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The Benefits of Weighted Lap Pads

originally written and published for Harkla

If you read our articles on weighted blankets or deep touch pressure, you learned about the benefits of weighted materials for sensory regulation. Much like a weighted blanket, but on a smaller scale, a weighted lap pad, or weighted lap pillow, is a sensory tool that offers proprioceptive or deep touch pressure to a person’s legs as it rests on his lap when in a seated position. Weighted lap pads are particularly helpful for people with sensory processing disorder, attentional difficulties, and autism because proprioceptive input has a calming, grounding effect.


Deep pressure or deep touch pressure therapy (DTP) is firm tactile sensory input that provides proprioceptive input to the whole body. This can consist of firm hugs, firm stroking, cuddling, hugging, squeezing, compression, or swaddling. When administered to the whole body, deep touch pressure therapy (DTP) has a calming, organizing effect on children and adults alike.

Weighted lap pads offer targeted DTP input while seated, which can increase time on-task, increase time seated, and improve overall seated positioning. When we talk about sensory diet activities and sensory “snacks” or tools, a weighted lap pad is a discreet and functional sensory accommodation for school that helps kids regulate.


Children and adults alike are finding weighted lap pads to be helpful in helping them self-regulate. People who benefit from DTP include those diagnosed with:

  • Attention Deficit Disorder (ADHD),

  • Autism Spectrum Disorder (ASD),

  • Psychiatric disorders (mood disorder, depression, anxiety, dementia, post-traumatic stress disorder),

  • Sensory Processing Disorder (SPD).

Weighted lap pads are often used in classrooms to provide some sensory input and help students stay seated. Preschool teachers find lap pads most helpful in keeping little bodies in seated positions on the carpet for circle time! Adults who use full-sized weighted blankets at home may find that weighted lap pads are more discreet and portable for the workplace.


There are many styles, fabrics, and manufacturers of weighted lap pads and the construction and contents vary as well. Some parents make DIY weighted lap pads using rice, beans, glass beads, or sand. Retail-produced lap pads are often more sophisticated with fabric channels that evenly distribute the weights across the entire lap pad.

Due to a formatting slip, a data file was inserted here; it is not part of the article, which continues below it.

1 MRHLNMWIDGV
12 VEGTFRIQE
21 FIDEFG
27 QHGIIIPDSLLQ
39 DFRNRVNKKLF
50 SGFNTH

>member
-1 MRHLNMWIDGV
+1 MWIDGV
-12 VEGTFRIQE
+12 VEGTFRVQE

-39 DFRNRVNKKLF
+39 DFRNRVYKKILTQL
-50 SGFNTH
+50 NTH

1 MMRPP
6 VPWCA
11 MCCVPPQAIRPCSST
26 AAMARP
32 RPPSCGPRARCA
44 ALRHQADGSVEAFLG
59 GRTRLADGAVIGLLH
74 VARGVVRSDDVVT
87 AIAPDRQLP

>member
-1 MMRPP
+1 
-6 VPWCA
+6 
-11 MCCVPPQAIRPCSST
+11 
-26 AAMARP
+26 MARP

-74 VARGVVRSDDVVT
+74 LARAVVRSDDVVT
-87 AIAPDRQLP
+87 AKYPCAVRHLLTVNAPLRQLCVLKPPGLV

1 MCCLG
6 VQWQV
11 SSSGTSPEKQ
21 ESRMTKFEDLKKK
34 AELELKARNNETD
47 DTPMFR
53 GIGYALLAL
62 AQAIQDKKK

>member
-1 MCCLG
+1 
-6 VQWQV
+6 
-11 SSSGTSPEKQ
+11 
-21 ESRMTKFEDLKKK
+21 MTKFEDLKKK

When evaluating what weighted lap pad will best meet your needs, consider:

  • Material - What is the fabric/texture? What will be calming or soothing to your child but not overly distracting? You’ll want to make sure that the fabric that covers your weighted lap pad is preferred, not aversive. Don’t choose harsh denim if your child cringes at the thought of wearing jeans!

  • How is the outer layer of the lap pad constructed? Velcro, zipper, button, or sewn closures? This may affect washability and durability.

  • Washability - Is the cover machine washable? Wipeable? Waterproof? If your child is prone to spilling or drooling, you’ll want to wash a lap pad often so make sure you have options that will take care of clean up. You may need a waterproof layer under the cover material if the inside is not washable.

  • How is the weight distributed? Is the interior constructed in channels or boxes to contain the weight evenly? This is important to consider as the weights will inevitably shift with use and make your lap pad lopsided and awkward!

  • What is the lap pad weighted with? This may affect washability as well.

  • How much weight does your child need?

At Harkla, we use poly plastic pellets in our weighted lap pads that are completely washable and secured in a box-construction and covered in a super-soft minky fabric that stays soft no matter how many times you wash it! We guarantee it!


Weighted lap pads are sensory tools that promote regulation, calming, and refocusing. When used in combination with a sensory diet plan, these sensory tools are wonderful classroom additions to help children with seated posture and seated attention.


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